Check out today’s YEP letters
Broken promises on rail services
Linda Ibbetson, by email
Once again we have a promise broken by this government, namely to improve northern rail services.
How they can justify this indecent price increase while our rail services get worse. Sadiq Khan tells us blithely that the London Garden Bridge has been cancelled and the £50 million of taxpayers’ money has been lost? Who’s going to pay it back?
That kind of money would have gone a long way to improving train services ‘up north’, but unfortunately for us this government thinks that London IS the UK. I’d like my MP Andrea Jenkyns to stand up for us, (which she is paid for) putting pressure on the government for more funding for trains in the north!
Disappointed at Legion’s heavy handed attitude
Elisabeth Baker, Leeds.
AS a member of the Royal British Legion, I was disappointed to read of the heavy-handed attitude of the RBL over Christine Langham registering two names containing the word Poppy, and decorating her lorry – at her own expense – with depictions of poppies and of British fighting troops during the two World Wars.
All this was done in order to raise the profile of the RBL and to raise funds for this very worthy cause.
Perhaps this lady was unwise not to contact the Legion before acting as she did, but not everybody is aware of such niceties. If she had done so, she could have become an official fundraiser and could have worked hand-in-hand with the charity.
But threatening her with legal action will have done nothing to enhance the image of the RBL.
Maybe the adverse publicity which the RBL is now receiving will persuade them to approach Ms Langham with a peace treaty, and accept her very generous offers to raise funds.
Check how NHS cash is spent
Barrie Crowther, Wakefield
JUST who is in charge of NHS spending?
I suspect not Jeremy Hunt but individual hospital authorities who need to take a long hard look at who is profiteering. Obviously no one “shopped around“ for the best quote when ordering a £44,000 toilet to be reportedly installed at the Department of Health.
This is part of the problem. No one seems to check on the best prices for medicines and equipment, when often these can be obtained cheaper on the high street. A full time ombudsman needs to be in place checking how NHS money is spent.
Save tears for the carers
Donald Webb, Rothwell
CARERS look after people with a large spectrum of disabilities, dementia being only one of them. Carers are not all in the 60-plus age group, many carers have spent most of their adult life caring for a loved one, any help being thin on the ground.
You also see children having to take on this role. All carers have one thing in common, they are not valued by Theresa May and her Government. She should save her tears for carers, not for herself.
Yorkshire has had raw deal
Don Burslam, Dewsbury
YORKSHIRE has had a raw deal from all governments.
I would point out, however, that Labour was in power for 13 years while holding the vast majority of seats up here. Labour, therefore, bears the lion’s share of responsibility.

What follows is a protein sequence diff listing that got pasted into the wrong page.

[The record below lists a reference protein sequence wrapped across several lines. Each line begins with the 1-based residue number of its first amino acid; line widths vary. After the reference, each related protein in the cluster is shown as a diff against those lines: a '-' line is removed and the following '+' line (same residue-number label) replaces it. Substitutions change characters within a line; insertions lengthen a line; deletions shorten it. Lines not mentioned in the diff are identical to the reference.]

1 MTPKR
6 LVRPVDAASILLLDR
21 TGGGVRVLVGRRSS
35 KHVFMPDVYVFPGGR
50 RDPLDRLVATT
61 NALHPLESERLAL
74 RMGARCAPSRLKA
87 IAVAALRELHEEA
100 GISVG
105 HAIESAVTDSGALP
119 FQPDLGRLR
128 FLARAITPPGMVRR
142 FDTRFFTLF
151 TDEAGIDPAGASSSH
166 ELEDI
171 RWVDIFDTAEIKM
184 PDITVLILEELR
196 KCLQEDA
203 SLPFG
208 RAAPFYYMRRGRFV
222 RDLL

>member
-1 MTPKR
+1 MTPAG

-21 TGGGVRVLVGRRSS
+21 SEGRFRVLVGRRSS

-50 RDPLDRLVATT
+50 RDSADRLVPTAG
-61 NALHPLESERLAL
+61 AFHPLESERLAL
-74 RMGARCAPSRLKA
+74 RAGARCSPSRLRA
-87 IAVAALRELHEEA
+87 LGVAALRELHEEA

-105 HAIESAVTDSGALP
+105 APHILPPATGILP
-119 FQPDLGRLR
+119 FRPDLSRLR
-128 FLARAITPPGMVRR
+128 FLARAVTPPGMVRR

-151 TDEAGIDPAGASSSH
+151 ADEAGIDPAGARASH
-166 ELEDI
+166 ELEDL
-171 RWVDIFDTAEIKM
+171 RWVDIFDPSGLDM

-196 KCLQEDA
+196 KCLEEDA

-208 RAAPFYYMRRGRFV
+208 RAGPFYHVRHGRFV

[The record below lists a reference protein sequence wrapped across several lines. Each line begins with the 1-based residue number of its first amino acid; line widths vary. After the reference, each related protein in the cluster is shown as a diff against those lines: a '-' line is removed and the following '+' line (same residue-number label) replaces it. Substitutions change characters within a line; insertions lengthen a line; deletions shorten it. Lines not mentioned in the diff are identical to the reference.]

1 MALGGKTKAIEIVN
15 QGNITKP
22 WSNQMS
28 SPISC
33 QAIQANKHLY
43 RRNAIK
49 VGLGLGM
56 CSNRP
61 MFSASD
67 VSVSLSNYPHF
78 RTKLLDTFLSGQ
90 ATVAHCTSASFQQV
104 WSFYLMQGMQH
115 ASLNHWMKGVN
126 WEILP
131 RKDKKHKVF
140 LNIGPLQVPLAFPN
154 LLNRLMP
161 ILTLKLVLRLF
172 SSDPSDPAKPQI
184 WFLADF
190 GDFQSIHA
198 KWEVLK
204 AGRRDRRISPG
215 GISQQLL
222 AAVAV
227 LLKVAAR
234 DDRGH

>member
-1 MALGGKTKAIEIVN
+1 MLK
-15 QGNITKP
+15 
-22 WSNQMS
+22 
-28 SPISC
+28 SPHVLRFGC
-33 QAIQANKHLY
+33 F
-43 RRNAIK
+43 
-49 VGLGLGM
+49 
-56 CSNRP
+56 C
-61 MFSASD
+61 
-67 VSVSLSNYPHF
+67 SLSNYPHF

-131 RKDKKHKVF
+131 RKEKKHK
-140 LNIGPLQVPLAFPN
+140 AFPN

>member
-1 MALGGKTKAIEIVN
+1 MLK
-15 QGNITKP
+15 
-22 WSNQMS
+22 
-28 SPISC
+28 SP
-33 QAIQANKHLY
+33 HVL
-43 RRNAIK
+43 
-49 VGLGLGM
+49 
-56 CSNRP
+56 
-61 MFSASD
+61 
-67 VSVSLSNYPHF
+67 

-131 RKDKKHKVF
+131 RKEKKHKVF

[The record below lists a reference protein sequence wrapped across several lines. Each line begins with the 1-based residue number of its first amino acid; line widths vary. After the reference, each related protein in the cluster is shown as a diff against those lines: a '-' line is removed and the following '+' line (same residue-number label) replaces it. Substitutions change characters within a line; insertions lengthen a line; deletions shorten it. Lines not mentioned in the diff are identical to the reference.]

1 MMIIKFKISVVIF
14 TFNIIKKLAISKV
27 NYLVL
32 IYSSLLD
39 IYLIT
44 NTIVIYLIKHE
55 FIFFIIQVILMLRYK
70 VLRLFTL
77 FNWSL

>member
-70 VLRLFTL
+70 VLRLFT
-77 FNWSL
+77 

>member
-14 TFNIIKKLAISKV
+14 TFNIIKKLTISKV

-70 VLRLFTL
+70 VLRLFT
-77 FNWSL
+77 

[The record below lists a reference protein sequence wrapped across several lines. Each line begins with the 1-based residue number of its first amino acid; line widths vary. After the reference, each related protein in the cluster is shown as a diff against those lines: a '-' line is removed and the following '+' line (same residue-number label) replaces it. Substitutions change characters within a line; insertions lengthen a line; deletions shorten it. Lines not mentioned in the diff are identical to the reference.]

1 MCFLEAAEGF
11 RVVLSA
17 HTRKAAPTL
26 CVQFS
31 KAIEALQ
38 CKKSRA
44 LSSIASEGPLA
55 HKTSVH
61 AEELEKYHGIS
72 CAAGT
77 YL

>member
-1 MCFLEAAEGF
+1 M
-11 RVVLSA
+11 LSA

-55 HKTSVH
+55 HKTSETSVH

Political rivalry within Labour ranks has also delayed or blocked the establishing of a mayor with special powers.
Consequences of British rule
John Appleyard, Liversedge
Seventy years ago the British Empire left India after decades of brutal rule, the consequencies of which are still affecting the lives of millions of people today.
I recently visited the Bradford Peace Museum to look at its exhibition of the partition of India which portrays a shared experience of pain and loss and a desire for peace and the common humanity of Hindus, Sikhs and Muslims of India, Pakistan and Bangladesh that acts towards unity.
A shocking feature of the violence of partition was the brutality directed towards women. 50,000 Muslim women were abducted in India, 33,000 Hindu women abducted in newly found Pakistan.
The stigma of sexual violence led to the phenomena mass suicide.
The fight against British rule showed an alternative - a tradition of poor Hindus, Muslims and Sikhs wanting to combat oppression and exploitation.
Leeds city tram system in focus
CV Barton, Burley-in-Wharfedale
REGARDING the recent letter from John Smith, Whitkirk ‘We Need an Elected Mayor’ (YEP August 2), he states that the history books will not tell us who closed the Leeds city tram system in the 1960s because it was a committee.
I think Mr Smith will find the answer to this statement in the book Leeds Trams 1932-1959 by Andrew D Young (possibly a member of the legal profession) ISBN 0 900433 56 6, Light Railway Transport League, pages 80, 81 and 83 are very interesting. For many years this book was not on the shelves of Leeds libraries for obvious reasons. J Soper, author of the Leeds transport books, for the period 1959 will possibly cover the history in greater detail.
These books are usually to be found on the local interest shelves in Leeds libraries. The Leeds Civic Trust shop near Leeds Minster used to sell the J Soper books.
From the winter 1959 Leeds City Transport Timetable the trams were allowed 21 minutes from Crossgates to Kirkgate, with a car every four minutes in the peak and the fare was 6D (2½p). How does that compare with today, when we have high fares and small passenger numbers on public transport?
Heartwarming idea for Joshua
Edna Levi, Leeds
The report on young Joshua being taken on a special First Bus trip was heartwarming, especially compared to all the miserable happenings we read about daily. This was a lovely idea on his part and excellent of First to help him arrange it.